Babur’s is a classic case of a wanderlust, motored by the urge for conquests, and a comprehensive curiosity about nature and peoples, mountains, passes, rivers, routes, flora and fauna, which, 400 years later were expressed in the objectives of The Himalayan Club. Besides conquering peaks, its underlying broad objectives were, To encourage and assist Himalayan travel and exploration, and to extend knowledge of the Himalaya and adjoining ranges through science, art, literature and sport. Babur was a great predecessor in that comprehensive view of an adventurous life. In my earlier article, ‘Babur’s Crossing of the Zirrin Pass, 1506’2 I showed what a marvelous leader Babur would have made of a modern Himalayan expedition. In storm and deep snow, the future emperor of Hindostan (old name for India), led the way. ‘This was no time for plaguing them with authority,’ he wrote. ‘Every man who possesses spirit of emulation, hastens to such works himself.’ A born leader of men when challenging hardship called.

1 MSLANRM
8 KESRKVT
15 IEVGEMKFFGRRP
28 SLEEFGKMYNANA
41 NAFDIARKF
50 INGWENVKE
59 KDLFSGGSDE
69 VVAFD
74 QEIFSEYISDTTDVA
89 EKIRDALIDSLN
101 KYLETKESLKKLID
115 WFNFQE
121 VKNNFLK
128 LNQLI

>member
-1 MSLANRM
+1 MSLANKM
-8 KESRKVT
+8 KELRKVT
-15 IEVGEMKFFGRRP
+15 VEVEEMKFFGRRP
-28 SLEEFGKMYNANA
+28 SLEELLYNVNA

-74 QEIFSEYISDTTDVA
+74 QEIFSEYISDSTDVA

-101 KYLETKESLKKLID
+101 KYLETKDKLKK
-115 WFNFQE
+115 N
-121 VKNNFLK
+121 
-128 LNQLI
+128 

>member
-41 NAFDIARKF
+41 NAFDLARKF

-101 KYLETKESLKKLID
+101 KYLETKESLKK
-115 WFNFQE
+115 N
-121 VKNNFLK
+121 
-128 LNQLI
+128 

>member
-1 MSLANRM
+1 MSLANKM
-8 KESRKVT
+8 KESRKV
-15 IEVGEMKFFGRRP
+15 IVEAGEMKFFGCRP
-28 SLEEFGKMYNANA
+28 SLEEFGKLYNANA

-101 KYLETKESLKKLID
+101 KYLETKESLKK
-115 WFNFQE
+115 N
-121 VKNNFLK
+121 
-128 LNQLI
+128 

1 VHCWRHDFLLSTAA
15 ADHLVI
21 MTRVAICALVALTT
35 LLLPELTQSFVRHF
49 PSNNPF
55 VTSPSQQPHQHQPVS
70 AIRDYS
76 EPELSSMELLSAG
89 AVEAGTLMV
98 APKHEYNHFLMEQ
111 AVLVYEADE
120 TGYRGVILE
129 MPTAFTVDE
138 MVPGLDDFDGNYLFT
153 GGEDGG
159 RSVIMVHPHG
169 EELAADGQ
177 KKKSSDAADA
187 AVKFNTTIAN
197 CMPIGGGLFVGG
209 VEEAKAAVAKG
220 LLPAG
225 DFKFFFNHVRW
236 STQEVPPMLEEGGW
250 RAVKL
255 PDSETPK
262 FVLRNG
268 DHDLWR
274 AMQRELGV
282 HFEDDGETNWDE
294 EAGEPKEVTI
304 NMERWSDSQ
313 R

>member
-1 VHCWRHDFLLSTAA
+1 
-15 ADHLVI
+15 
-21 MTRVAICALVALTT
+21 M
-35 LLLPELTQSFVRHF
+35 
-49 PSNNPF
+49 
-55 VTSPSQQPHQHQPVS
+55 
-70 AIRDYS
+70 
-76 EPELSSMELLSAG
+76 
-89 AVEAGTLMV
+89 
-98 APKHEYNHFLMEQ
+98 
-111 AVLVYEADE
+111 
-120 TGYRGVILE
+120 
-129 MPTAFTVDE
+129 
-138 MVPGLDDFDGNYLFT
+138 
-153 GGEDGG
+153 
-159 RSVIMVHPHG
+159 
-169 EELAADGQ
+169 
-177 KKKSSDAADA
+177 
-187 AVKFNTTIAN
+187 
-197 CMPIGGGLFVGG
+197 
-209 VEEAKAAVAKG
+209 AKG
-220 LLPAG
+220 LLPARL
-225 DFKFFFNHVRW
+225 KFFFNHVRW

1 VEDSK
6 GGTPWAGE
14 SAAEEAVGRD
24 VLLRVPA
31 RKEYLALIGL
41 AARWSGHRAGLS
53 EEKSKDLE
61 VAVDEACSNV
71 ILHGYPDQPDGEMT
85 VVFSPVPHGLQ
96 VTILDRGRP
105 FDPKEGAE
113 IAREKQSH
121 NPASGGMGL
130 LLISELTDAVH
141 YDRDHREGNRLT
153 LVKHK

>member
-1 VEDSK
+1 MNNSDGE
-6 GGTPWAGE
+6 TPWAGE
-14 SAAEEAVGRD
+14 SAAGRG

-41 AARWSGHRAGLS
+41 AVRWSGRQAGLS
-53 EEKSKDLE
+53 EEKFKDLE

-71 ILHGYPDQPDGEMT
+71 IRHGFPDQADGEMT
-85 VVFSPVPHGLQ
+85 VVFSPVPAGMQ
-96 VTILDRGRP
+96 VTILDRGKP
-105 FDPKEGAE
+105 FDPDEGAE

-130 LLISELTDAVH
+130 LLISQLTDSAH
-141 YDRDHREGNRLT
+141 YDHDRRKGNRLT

1. See A Passage to Himalaya, (edited by Harish Kapadia), published by the Himalayan Club, 2001. Compilation of select articles from the past Himalayan journals. The first Sarat Chandra Das Memorial Lecture, delivered at the Himalayan Club, (Kolkatta Section) in 2004.


At the age of 13, Babur inherited his father’s principality of Ferghana in Central Asia, one of many princely descendants of the great Chenghiz Khan, who built one of the largest empires in history, and of the terrible Timur. By the age of 20, Babur had won and lost kingdoms. On horseback he led armies to conquer Samarkand, Tashkent, Bokhara, then Kabul; and finally on the historic battleground of Panipat, he won and established the Mughal empire in Hindostan. In the course of his long, arduous travels, he was a great nature observer. His Baburnama abounds in descriptions of trees, plants, mines, mountains, passes, and great cities.